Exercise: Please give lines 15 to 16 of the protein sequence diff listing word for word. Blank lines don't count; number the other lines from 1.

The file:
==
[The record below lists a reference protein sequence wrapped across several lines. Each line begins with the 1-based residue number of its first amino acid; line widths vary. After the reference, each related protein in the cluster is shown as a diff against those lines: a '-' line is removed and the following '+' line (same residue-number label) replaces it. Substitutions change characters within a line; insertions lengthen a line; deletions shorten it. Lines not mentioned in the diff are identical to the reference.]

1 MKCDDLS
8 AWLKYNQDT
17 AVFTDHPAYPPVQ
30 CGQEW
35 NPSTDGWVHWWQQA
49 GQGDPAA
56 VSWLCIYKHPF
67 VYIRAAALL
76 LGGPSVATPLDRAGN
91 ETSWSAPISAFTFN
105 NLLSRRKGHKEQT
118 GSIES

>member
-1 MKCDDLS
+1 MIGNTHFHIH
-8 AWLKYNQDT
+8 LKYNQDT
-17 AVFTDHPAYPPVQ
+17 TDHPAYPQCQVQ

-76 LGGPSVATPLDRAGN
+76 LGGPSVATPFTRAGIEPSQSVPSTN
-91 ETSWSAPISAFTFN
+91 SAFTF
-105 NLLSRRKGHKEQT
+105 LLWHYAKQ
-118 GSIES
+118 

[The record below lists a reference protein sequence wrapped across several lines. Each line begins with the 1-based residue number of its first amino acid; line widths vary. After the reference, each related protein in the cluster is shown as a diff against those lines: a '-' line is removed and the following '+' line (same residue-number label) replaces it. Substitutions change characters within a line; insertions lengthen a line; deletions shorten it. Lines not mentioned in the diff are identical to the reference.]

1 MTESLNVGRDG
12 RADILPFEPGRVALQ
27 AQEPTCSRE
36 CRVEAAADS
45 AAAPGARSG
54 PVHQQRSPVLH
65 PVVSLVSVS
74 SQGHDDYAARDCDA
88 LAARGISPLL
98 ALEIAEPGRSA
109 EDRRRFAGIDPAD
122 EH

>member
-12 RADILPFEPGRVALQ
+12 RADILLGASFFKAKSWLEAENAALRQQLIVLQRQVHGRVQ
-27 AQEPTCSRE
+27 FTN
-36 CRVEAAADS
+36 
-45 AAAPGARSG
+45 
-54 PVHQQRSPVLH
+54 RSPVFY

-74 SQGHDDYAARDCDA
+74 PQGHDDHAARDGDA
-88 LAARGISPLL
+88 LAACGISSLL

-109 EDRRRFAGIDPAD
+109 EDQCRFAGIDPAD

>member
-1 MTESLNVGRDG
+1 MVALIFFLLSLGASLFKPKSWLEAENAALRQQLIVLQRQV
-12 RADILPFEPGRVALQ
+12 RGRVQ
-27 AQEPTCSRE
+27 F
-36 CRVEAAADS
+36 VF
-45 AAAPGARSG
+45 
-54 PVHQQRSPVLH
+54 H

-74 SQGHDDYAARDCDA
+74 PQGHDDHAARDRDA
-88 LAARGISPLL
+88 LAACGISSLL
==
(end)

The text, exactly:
-1 MKCDDLS
+1 MIGNTHFHIH